Jenkins v. Jenkins

Annotate this Case

376 So. 2d 1099 (1979)

Brenda Hogan JENKINS v. Charles Thomas JENKINS, Jr.

Civ. 1861-X.

Court of Civil Appeals of Alabama.

September 12, 1979.

Rehearing Denied October 17, 1979.

*1100 Marion F. Walker of Walker & Jaffe, Birmingham, for appellant.

Tom L. Larkin, Birmingham, for appellee.

WRIGHT, Presiding Judge.

This is a child custody case.

The parties were divorced on March 1, 1979. The decree granted custody of the parties' four-year-old daughter to the father and reserved visitation rights in the mother. The decree further provides that the father is to pay the cost of transportation for the child to visit the mother in Baltimore, Maryland three times per year; the child is not to be removed from the State of Alabama except to visit her mother, and the father is to pay the mother's attorney's fee. The mother appeals the award of custody to the father and the father cross appeals.

We affirm.

The mother contends that this case is controlled by the "tender years doctrine." Under this doctrine the courts have generally awarded custody of children of tender years to the mother unless she is found to be unfit. Brown v. Jenks, 247 Ala. 596, 25 So. 2d 439 (1946); Hammac v. Hammac, 246 Ala. 111, 19 So. 2d 392 (1944). That doctrine is not a statutory presumption as often believed, but is a judicial concept based upon societal mores in which the mother was the central and dominant figure of the home. The primary responsibility for the care and training of the child, particularly a girl child, was upon the mother. It has been stated that, "It is a well-nigh universal concept that a child of tender years, especially a daughter, requires the care and attention of her mother (emphasis ours), and that the mother, rather than the father is generally the proper custodian if a fit person in that respect." McGregor v. McGregor, 257 Ala. 232, 58 So. 2d 457 (1952). We are not so certain that in today's society the "tender years" concept remains "well-nigh universal." However, we are not prepared to discard it as a concept worthy of weight in determining the best interest of a child in a particular case. This court and the author of this opinion do recant the statement made in the case of Hubbard v. Hubbard, 55 Ala. App. 521, 525, 317 So. 2d 489 (1975), that the tender years concept is a "compelling presumption" upon the court. There is no question but that the age of a child and its sex are matters to be given consideration in determining the proper custodian of a child and its best interest. Williams v. Pope, 281 Ala. 416, 203 So. 2d 271 (1967). The weight to be given to such facts in each case is for the discretion of the trial court. When that discretion has been exercised after oral hearing, we presume it to be correct even though contrary to what we might have done had we been sitting as a trial court. That presumption is overcome only if we are convinced, after reviewing the evidence, that the court abused its discretion and its judgment is plainly wrong and unjust. Stewart v. Grace, 360 So. 2d 1032 (Ala.Civ. App.1978).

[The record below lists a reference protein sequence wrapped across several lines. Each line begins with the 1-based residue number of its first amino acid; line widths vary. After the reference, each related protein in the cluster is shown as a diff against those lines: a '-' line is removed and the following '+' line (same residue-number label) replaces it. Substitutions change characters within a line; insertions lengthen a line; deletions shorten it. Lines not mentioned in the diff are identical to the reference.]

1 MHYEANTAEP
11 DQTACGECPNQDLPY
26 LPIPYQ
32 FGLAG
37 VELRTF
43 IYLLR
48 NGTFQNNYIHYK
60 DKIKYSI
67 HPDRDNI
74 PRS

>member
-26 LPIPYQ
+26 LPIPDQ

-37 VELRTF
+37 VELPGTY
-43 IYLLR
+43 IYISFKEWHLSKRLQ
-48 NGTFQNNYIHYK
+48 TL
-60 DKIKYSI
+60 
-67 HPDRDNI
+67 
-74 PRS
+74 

We have carefully reviewed the record and we cannot say that the court was plainly and palpably wrong in its finding that the interests of the child will be best served by placing custody in the father.

The father is a well educated man. He is presently employed as an instructor at the University of Alabama in Birmingham. It appears that he is capable of providing an excellent environment for the child's development. Additionally, the child has been in the custody of the father for over two years and has presumably grown accustomed to her present environment. We find no compelling *1101 reason to disturb the trial court's decision. By its decree the court has directed the Department of Pensions and Security to maintain observation of the child and report to it.

The father in his cross appeal contends that the trial court erred in requiring him to pay transportation costs for the child's visits with its mother, ordering that he not remove the child from the State of Alabama except to visit its mother, and ordering him to pay the mother's attorney's fee. These are all matters for the sound discretion of the trial court. We find no abuse of discretion in these provisions of the trial court's order.

The wife's request for attorney's fee on this appeal is denied.

The decree of the trial court is affirmed.


BRADLEY and HOLMES, JJ., concur.